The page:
What goes up, must come down and so it was that after 12 consecutive years of strong returns, gold bullion went into a tailspin in 2013. By April, after dropping more than 20% from its August 2011 high of $1891.90, the yellow metal officially entered bear market territory. Prices continued to weaken through the spring months with gold eventually bottoming late-June at a 34-month low of $1,179.40 an ounce. Headlines throughout the first half of the year declared that the gold bubble had finally burst.
Funny how in late-August, when geopolitical tensions in Syria propelled gold bullion back into bull market territory, you could hear the sound of crickets coming from the financial media. Sure, the rally may end up being nothing more than a dead cat bounce, but the so-called “smart money” (hedge funds and money managers) has accumulated the largest gold futures and options position since January, according to the US Commodity Futures Trading Commission.
Looking at the one-year chart of SPDR Gold Shares (GLD), my proxy for bullion, you can see gold gaining traction in July, pulling back, then resuming its uptrend in August while forming a higher-high, higher-low pattern. My intermediate-trend strategy for trading the yellow metal triggered a buy signal on July 24 when GLD closed above its 50-day average – a move confirmed by my momentum indicator. (The July buy signal followed a quick, unprofitable round-trip between 1/23/13 and 2/1/13.)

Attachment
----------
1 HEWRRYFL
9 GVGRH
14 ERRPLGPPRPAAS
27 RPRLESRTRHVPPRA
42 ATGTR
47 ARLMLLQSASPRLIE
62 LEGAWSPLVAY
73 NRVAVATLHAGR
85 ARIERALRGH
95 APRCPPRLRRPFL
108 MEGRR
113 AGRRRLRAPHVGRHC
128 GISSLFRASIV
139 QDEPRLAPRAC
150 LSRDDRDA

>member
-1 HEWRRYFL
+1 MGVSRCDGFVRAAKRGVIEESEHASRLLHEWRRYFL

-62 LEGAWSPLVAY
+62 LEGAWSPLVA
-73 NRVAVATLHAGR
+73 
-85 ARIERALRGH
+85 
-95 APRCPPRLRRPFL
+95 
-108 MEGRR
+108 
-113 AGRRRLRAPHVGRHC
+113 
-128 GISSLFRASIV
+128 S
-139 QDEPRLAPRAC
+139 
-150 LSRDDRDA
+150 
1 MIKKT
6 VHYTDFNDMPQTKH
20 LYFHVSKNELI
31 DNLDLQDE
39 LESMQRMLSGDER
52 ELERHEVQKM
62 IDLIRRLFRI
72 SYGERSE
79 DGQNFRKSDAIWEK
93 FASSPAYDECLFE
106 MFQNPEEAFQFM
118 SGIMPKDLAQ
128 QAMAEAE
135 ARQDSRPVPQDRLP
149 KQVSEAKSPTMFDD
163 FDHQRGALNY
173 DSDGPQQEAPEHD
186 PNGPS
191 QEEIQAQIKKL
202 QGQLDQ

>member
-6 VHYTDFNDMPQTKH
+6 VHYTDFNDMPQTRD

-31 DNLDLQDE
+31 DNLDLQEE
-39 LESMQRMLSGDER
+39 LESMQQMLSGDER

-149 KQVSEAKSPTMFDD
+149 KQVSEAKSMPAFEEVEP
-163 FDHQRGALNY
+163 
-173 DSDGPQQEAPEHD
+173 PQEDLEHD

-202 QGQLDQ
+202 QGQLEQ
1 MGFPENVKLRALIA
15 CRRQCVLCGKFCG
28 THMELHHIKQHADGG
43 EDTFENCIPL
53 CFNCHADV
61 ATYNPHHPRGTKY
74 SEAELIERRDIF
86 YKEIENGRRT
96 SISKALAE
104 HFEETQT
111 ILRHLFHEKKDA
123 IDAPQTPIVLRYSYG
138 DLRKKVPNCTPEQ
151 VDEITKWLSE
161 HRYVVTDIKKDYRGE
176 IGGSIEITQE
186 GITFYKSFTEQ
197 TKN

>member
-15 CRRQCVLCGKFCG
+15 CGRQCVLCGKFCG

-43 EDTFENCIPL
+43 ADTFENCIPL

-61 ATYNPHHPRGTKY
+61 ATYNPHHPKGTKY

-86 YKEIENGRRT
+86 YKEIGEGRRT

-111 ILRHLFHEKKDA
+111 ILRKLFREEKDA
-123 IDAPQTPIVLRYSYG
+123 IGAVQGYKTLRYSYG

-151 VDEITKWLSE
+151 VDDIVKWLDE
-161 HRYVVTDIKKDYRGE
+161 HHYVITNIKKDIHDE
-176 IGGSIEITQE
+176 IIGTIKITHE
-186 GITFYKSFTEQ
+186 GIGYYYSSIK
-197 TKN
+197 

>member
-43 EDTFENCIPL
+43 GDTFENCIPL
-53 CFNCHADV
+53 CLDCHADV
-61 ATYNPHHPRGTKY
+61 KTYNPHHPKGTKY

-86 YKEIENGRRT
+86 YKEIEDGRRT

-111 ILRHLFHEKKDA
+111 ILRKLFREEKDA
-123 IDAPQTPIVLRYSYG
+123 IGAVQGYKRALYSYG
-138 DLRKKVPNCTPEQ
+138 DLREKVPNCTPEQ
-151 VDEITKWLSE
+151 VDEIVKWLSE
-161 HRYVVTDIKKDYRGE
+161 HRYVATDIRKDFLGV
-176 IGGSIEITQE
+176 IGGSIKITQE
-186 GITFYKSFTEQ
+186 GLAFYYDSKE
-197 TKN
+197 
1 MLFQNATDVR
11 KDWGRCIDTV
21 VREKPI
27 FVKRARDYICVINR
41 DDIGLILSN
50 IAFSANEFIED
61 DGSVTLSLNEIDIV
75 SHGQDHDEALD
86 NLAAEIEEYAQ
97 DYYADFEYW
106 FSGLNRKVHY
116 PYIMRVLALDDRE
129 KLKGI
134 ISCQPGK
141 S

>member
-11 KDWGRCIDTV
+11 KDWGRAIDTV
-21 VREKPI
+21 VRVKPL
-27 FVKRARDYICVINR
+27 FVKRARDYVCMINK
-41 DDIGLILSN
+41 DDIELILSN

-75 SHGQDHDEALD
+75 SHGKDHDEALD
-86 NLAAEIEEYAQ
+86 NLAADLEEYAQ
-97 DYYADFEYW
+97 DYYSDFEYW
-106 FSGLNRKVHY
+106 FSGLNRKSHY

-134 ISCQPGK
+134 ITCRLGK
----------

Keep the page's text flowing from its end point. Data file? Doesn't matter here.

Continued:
Going forward, gold faces a serious headwind from a technical perspective — the bold blue multi-year support line is now resistance. GLD’s 200-day average also has the potential to behave as a barrier to higher prices. But in the meantime, seasonality is on the metal’s side: since 1969 September has been the single best performing month for gold with an average 2.3% return. I’m enjoying the ride, but keeping a very close eye on the exit door.
♦ Please note that my readings will change without notice, so please don’t buy or sell solely based on anything you read in this blog. ♦